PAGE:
Member, Whitehead Institute

David Sabatini

The Sabatini Lab studies the mechanisms that control cell growth and metabolism with a focus on the signaling system known as the mTOR pathway.

Image
David Sabatini stands smiling.

455 Main Street
Cambridge, MA 02142
United States

617.258.6407

Achievements & Honors

Developed and patented novel cell microarray process
Identified the mTOR kinase and other components of the mTOR pathway
Discovered how cells sense nutrients via the mTOR pathway
Named one of the world’s 100 Top Young Innovators by Technology Review
Pew Scholar in the Biomedical Sciences (2003)
Charles Ross Scholar at MIT (2003)
Rita Allen Fellowship (2004)
Paul Marks Prize (2009)
Elected member of the National Academy of Sciences (2016)
Foundation for the National Institutes of Health’s (FNIH) Lurie Prize in Biomedical Sciences (2017)
Louisa Gross Horwitz Prize (2019)
Royal Swedish Academy of Sciences Sjöberg Prize (2020)
BBVA Foundation Frontiers of Knowledge Award (2020)

Affiliations

Member, Associate Director, Whitehead Institute
Professor of Biology, MIT
Investigator of the Howard Hughes Medical Institute
Senior Associate Member, Broad Institute
Member, David H. Koch Institute for Integrative Cancer Research at MIT
American Cancer Society Research Professor

Question

How do the pathways that regulate growth and metabolism in the cell work, and how are they deregulated in diseases like cancer and diabetes?

Approach

There is an increasing appreciation that the regulation of growth (the process through which cells accumulate biomass) plays critical roles in many biological phenomena. In mammals, changes in cell size rather than cell number underlie important physiological changes in organ size, such as heart enlargement induced by exercise or liver shrinking caused by starvation. During development, changes in cell size are frequent, perhaps best exemplified by the massive increase in cell size that accompanies the differentiation and arborization of neurons. We now know that derangements of cell size underlie certain human diseases. These include tuberous sclerosis complex, causing an intellectual disability and tumor-prone syndrome, as well as pathological cardiac hypertrophy.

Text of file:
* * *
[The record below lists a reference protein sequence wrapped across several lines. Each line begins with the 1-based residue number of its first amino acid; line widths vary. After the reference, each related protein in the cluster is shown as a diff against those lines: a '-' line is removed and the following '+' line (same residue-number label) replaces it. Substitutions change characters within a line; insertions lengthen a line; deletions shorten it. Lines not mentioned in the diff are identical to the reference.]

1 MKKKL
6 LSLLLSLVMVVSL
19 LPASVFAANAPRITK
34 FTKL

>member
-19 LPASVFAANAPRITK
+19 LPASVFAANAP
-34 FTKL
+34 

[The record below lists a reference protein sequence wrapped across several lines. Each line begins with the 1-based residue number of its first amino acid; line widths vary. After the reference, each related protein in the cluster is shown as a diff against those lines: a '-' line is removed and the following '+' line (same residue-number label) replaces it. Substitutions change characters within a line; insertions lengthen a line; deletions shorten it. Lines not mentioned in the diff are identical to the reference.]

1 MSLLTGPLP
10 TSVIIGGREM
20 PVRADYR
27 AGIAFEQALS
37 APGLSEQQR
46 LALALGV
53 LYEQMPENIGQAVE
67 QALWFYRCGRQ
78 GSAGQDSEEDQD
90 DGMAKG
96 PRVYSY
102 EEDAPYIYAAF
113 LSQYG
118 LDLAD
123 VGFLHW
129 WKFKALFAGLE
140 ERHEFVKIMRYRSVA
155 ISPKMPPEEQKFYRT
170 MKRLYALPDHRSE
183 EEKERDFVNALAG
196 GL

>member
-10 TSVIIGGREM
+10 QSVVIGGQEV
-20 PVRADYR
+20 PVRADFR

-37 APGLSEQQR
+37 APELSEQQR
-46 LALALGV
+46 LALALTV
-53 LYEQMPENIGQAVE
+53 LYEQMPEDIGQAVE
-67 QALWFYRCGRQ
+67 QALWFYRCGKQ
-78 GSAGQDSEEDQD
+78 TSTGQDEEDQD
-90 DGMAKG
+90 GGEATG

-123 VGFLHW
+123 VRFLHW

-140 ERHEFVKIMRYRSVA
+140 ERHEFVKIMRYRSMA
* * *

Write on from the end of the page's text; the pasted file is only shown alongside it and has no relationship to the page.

Sabatini’s lab studies — at  the biochemical, cellular and organismal level — a signaling network called the mTOR pathway. This pathway is emerging as a critical integrator of growth signals in mammals and is under the control of nutrients, stress, and growth factors like insulin. The lab is interested in understanding how the mTOR pathway senses and integrates upstream signals and coordinates cell growth with the cell cycle. They are also studying the function of novel components of the pathway in mice. Sabatini’s efforts to understand the mechanistic target of rapamycin (mTOR) at the cellular level have provided a new way to investigate the role nutrients and metabolism play in disease. The lab also studies metabolic pathways in general, with a particular interest in metabolic processes that control cell proliferation, as well as the metabolism of organelles such as mitochondria and lysosomes.

Bio

Sabatini earned his bachelor’s degree from Brown University. He was appointed a Whitehead Fellow in 1997 after completing the MD/PhD program at Johns Hopkins University School of Medicine in the lab of Solomon H. Snyder. Sabatini was named an Associate Member at Whitehead and an assistant professor in the biology department at MIT in 2002.  He was appointed a professor of biology at MIT and a Howard Hughes Medical Institute Investigator in 2008.

 

Selected publications

Jose M Orozco, Patrycja A Krawczyk, Sonia M Scaria, Andrew L Cangelosi, Sze Ham Chan, Tenzin Kunchok, Caroline A Lewis, David M Sabatini
G Jordan Ray, Elizabeth A Boydston, Emily Shortt, Gregory A Wyant, Sebastian Lourido, Walter W Chen, David M Sabatini
Aharon Helman, Andrew L Cangelosi, Jeffrey C Davis, Quan Pham, Arielle Rothman, Aubrey L Faust, Juerg R Straubhaar, David M Sabatini, Douglas A Melton